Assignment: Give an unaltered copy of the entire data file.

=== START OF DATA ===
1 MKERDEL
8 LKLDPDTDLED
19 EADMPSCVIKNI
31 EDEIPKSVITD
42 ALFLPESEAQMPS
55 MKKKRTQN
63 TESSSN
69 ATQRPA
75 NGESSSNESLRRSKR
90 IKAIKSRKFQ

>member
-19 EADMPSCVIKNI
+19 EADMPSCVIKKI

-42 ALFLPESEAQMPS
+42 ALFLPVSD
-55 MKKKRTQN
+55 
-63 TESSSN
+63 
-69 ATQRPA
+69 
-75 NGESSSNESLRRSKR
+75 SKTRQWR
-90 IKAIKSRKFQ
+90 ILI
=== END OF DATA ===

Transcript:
1 MKERDEL
8 LKLDPDTDLED
19 EADMPSCVIKNI
31 EDEIPKSVITD
42 ALFLPESEAQMPS
55 MKKKRTQN
63 TESSSN
69 ATQRPA
75 NGESSSNESLRRSKR
90 IKAIKSRKFQ

>member
-19 EADMPSCVIKNI
+19 EADMPSCVIKKI

-42 ALFLPESEAQMPS
+42 ALFLPVSD
-55 MKKKRTQN
+55 
-63 TESSSN
+63 
-69 ATQRPA
+69 
-75 NGESSSNESLRRSKR
+75 SKTRQWR
-90 IKAIKSRKFQ
+90 ILI